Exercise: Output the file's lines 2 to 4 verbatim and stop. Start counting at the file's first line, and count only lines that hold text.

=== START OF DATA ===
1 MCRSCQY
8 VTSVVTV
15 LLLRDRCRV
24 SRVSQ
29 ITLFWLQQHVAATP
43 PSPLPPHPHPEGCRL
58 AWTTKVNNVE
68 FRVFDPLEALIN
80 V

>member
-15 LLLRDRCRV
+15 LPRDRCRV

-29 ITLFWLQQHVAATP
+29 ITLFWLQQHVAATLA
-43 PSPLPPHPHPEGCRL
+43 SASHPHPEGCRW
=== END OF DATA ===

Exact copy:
8 VTSVVTV
15 LLLRDRCRV
24 SRVSQ